About this Letter
Levi D. Green was a soldier in the Civil War and wrote a letter to his mother on November 7, 1862. In this letter, he updates his mother on his and his brother Marvin’s health, as well as the status of Marvin who has gone to get his boat payed and was absent from roll call but eventually came out. Levi also requests his mother to send him a pair of boots, a box of things, and money. He asks his mother to update him on the amount of buckwheat, potatoes, beans, and hay they had. He also threatens to come and “bust their shitter” if his mother does not send him money soon.
Levi was a part of the 130th N.Y. State Vols and was attached to Spinola’s Brigade, Peck’s Division at Suffolk, 7th Army Corps in October. The regiment was commanded by Colonel Alfred (Abraham) Gibbs, who was appointed by General McClellan. The regiment named their camp Camp Thorp when they arrived in Suffolk, VA, and it is believed that the camp was located approximately where the Portsmouth Water Quality Lab is today.
From the letter, it is clear that Levi was in need of supplies and financial support from his family. It is also evident that he was worried about his mother’s financial situation and wanted to ensure that they had enough money to take care of themselves. Through this letter, we get a glimpse of the challenges that soldiers faced during the Civil War and how they had to rely on their families for support.
In conclusion, the letter from Levi D. Green to his mother on November 7, 1862, provides valuable insight into the life of a soldier in the Civil War. Through this letter, we can see the difficulties soldiers faced and how they relied on their families for support. The letter also highlights the strong family ties that existed during this time and the importance of keeping in touch with loved ones despite the challenges of war.
FROM LEVI D. GREEN TO MOTHER – NOVEMBER 7, 1862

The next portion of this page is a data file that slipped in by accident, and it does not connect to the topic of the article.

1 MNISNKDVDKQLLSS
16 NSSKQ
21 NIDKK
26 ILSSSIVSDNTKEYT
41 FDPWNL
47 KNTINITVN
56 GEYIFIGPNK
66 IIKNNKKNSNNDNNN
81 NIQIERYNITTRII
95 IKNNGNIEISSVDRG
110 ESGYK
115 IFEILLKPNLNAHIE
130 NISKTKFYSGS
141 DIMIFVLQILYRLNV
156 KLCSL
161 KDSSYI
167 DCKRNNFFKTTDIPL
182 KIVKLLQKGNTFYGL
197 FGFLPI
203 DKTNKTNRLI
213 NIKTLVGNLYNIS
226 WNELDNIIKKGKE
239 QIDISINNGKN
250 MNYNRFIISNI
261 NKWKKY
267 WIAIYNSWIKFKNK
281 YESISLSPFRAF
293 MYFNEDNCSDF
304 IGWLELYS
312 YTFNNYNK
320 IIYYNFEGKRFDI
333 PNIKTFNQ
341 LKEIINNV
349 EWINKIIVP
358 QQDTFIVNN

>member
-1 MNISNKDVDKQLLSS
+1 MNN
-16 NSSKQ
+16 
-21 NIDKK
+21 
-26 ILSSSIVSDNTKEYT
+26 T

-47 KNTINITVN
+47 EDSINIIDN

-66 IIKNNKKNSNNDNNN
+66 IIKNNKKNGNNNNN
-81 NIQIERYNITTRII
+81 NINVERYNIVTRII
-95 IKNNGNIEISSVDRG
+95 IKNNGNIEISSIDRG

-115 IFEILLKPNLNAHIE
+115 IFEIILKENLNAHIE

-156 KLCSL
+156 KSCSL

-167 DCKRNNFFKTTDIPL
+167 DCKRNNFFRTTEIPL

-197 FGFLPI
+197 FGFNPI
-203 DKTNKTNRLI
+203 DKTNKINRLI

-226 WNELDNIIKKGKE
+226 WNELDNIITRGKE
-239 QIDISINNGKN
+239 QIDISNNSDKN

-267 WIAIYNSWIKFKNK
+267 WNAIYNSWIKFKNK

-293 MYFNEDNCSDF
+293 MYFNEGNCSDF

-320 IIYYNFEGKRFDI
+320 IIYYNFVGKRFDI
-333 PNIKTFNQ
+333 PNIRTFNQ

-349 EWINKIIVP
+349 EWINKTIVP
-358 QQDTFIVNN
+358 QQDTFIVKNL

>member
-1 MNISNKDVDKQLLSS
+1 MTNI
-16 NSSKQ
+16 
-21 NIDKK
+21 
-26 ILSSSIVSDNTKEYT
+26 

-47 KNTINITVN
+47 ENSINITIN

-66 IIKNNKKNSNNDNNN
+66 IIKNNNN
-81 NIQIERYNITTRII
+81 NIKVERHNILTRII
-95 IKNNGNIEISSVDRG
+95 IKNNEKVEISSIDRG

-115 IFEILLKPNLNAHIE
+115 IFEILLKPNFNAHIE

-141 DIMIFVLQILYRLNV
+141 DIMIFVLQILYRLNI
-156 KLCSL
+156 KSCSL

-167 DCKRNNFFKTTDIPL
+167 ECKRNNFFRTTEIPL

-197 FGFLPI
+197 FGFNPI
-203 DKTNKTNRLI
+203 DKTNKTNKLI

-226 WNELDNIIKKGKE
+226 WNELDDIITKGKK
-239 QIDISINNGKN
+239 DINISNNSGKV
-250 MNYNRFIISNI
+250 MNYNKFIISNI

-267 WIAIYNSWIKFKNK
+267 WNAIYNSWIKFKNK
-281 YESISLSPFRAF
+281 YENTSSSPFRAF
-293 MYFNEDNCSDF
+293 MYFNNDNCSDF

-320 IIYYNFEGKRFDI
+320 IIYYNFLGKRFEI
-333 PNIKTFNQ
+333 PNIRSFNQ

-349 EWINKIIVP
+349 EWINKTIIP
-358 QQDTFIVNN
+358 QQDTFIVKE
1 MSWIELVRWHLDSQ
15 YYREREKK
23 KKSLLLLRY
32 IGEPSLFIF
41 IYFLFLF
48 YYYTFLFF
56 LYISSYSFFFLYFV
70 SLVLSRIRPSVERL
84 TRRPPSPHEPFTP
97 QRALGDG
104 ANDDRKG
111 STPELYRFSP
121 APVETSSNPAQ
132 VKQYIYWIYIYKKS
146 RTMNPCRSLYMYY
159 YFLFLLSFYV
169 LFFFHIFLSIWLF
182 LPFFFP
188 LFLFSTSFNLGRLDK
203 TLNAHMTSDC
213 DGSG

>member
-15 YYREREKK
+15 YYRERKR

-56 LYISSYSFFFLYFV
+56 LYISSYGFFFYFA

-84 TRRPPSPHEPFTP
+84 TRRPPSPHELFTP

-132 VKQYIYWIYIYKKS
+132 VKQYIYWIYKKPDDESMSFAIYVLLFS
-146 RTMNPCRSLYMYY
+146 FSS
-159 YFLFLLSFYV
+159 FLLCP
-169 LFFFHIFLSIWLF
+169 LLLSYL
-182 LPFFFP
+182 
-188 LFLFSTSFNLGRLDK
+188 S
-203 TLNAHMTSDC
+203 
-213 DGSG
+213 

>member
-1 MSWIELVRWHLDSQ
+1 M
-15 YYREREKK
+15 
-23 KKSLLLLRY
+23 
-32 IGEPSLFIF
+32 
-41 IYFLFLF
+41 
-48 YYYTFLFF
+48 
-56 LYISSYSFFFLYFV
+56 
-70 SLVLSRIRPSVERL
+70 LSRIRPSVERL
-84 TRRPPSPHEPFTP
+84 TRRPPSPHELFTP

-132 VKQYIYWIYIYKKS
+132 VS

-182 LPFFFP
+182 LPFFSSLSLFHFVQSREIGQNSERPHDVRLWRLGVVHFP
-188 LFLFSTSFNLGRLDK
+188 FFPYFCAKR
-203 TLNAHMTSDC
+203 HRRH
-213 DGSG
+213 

Camp Thorp Suffolk VA Good morning mother I recieved your letter and glad was to hear that you are all well and in good health. I am well and so is Marvin. Marvin has gone up River to get his boat payed. He has been to the gard house. He was absent from roll call. He came out last nite. I want you to send me a pare of boots for they will cost seven or eight dollers here and a box of things. Direct your box to L. D. Green Co. E 130 Regt in care of Capt. Hakes Fortress Monroe. I want you to write and tell how much buckwheat you had and how many potatoes you had how many beans how much hay you have got if you have not sent me some money you had better send it or I will come and bust your shitter you must send me 5 dollers as soon as you get this and I will send 24 or 30 about new years so good by for now. L. D. Green.
Researcher’s Note: The 130th N.Y. State Vols. was attached to Spinola’s Brigade, Peck’s Division at Suffolk, 7th Army Corps in October. Colonel Alfred (Abraham) Gibbs, a classmate of General McClellan at West Point, was appointed by McClelland to command the regiment, taking over for Lieutenant Colonel Thomas J. Thorp and Major Rufus Scott. It is for this reason it is logical to assume that regiment named their camp Camp Thorp when they first arrived in Suffolk, VA as they prepared for future battles. I have documented where I believe Camp Thorp was located. I believe that the location of the camp is approximately where the Portsmoth Water Quality Lab is today. You can find images with location captured in Chapter II of Bowen’s book, linked here.
(Link to article on the maps and locations can be found here)